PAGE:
A picture may be worth a thousand words, but ensuring that those words make sense is important, especially in the context of a scientific figure. Here are some tips for making your figures count.A recap of the tips is given below; by and large, they all follow conventional wisdom:
As pointed out by the author, "These are just a few guidelines and suggestions for handling figures." Overall, "simplicity rules in scientific figures, as in life." I guess no one would argue with such general advices. However, it would be even more helpful to illustrate such points with concrete examples (I know that seems to be beyond the scope of a one-page editorial).
- General considerations: Each figure should make just one point and be self-explanatory.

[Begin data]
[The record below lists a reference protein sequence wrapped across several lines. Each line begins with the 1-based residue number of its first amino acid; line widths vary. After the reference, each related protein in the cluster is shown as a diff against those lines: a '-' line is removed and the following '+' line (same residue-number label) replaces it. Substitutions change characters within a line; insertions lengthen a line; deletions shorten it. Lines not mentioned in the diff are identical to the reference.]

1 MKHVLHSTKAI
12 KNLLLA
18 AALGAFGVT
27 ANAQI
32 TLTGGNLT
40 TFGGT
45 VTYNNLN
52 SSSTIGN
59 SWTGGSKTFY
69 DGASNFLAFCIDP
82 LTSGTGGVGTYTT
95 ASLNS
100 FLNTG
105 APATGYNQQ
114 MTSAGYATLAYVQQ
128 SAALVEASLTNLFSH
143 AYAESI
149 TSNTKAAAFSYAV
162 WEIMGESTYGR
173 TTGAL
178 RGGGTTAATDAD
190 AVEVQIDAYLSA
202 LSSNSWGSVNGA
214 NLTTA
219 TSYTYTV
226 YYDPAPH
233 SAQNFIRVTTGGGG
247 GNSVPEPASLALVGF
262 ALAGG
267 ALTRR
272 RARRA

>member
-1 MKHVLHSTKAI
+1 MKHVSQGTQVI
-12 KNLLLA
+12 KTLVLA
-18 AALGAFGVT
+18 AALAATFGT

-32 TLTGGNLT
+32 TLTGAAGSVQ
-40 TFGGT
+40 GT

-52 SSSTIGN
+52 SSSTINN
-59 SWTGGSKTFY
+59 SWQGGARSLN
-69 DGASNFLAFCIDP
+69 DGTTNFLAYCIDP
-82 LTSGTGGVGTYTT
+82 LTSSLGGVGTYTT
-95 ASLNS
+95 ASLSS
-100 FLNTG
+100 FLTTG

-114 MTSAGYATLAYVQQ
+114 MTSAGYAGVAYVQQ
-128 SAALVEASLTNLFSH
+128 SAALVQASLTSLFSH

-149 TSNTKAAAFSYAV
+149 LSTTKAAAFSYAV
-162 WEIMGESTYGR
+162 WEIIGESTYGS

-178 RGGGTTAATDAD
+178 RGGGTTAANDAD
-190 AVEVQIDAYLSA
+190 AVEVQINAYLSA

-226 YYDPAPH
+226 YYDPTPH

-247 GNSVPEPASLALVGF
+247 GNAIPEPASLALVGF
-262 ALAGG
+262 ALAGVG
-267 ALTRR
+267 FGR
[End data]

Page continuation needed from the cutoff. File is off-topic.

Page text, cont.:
- See guidelines. "At all stages, the figures should be clear and legible."
- How many figures? The figures should complement the Results section, and be included only necessary.
- How many panels? Better only one; multiple panels "should be logically connected."
- What’s in a label? Keep it succinct, but make the figure self-explanatory.
- Getting colorful. Use color wisely and constantly.
- A legendary figure. The figure legend should concise and informative.
- A model paper. Better have a figure (at the end) of the final model that conveys "the big picture". Honestly, I do not quite get this point.